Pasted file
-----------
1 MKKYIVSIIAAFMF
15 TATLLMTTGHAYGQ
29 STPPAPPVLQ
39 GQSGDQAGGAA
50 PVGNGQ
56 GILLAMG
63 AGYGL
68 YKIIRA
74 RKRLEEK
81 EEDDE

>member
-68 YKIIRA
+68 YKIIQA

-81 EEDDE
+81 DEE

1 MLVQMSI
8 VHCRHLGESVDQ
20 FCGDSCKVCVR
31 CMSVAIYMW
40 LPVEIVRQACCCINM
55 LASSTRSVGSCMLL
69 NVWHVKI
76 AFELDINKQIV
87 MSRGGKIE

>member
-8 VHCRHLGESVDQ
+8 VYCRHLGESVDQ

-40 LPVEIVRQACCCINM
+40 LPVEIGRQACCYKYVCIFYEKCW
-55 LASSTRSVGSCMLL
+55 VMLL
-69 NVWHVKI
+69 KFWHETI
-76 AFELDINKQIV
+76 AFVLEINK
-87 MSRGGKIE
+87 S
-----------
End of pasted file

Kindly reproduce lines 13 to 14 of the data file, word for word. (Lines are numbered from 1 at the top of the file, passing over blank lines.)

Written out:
+68 YKIIQA

-81 EEDDE